Graft cells survive bone cement curing
medwireNews: Tissue-engineered constructs are feasible in orthopedic surgery procedures that require polymerizing bone cement, UK scientists say.
The team from the University of Southampton demonstrates that human skeletal stem cells can survive in implants, despite concerns regarding the high temperatures, of 70 °C or more, that occur during cement curing.
The in vivo study used a milled allograft and a polymer graft substitute that were seeded with skeletal stem cells and impacted into a graduated chamber before exposure to curing bone cement.
When the researchers removed 5-mm sections from the allograft-cement interface and measured skeletal stem cell viability using a quantitative proliferation assay, they found that cell viability fell with increasing proximity to the cement, and this effect was more prominent in the allograft samples.
However, only the 5-mm allograft section closest to the cement had a significant 84% decrease in viability measured by mean optical density compared with controls, with a 48% decrease at 0.5-1.0 cm, but this did not reach significance. The corresponding decrease for the polymer graft were 32% and 16% but these were not significant.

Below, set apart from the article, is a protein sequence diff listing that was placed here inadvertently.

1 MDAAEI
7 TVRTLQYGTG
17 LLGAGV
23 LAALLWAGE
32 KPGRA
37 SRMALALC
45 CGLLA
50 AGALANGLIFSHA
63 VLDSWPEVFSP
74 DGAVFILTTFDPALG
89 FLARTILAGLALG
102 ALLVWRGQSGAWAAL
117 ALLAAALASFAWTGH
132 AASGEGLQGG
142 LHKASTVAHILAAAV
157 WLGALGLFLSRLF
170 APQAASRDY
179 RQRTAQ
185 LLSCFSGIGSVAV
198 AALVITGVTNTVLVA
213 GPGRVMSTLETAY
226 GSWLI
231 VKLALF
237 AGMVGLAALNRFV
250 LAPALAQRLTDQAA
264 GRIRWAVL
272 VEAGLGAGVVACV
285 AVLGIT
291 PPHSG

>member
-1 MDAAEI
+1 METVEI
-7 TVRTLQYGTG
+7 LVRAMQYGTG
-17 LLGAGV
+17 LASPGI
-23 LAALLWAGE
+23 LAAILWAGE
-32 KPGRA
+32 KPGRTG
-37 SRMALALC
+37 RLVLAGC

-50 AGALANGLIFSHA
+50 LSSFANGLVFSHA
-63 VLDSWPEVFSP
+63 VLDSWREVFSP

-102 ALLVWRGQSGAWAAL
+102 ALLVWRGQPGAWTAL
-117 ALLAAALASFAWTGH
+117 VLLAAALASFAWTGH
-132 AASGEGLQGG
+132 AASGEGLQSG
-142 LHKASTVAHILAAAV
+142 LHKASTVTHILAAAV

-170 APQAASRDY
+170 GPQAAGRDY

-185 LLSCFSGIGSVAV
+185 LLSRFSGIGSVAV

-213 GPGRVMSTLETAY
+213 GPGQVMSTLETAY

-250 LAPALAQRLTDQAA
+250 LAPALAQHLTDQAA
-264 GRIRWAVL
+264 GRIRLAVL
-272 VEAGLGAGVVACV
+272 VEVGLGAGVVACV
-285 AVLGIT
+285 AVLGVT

The researchers attempted to protect the grafts from heat using several different strategies, including cooling the grafts before exposure to the cement or dipping the allograft or polymer in 1% laponite, a bioactive clay, before exposure to cement.
However, these strategies did not achieve a significant increase in cell viability compared with controls.
"The heat produced by polymerizing bone cement has the potential to denature proteins and kill or attenuate cells. In this model, exothermic effects were significant only within 0.5 cm of the cement-graft interface and were not sufficient to kill all cells in this region, leaving the potential for cell recolonization," write Edward Tayton and co-authors.
"This initial study indicates that the use of tissue-engineered constructs is not necessarily contraindicated in orthopaedic procedures (such as impaction bone-grafting) involving cement, although additional research is required to assess whether the continued viability and differentiation potential of the cells are affected."
medwireNews (www.medwirenews.com) is an independent clinical news service provided by Springer Healthcare Limited. © Springer Healthcare Ltd; 2013
By Lynda Williams, Senior medwireNews Reporter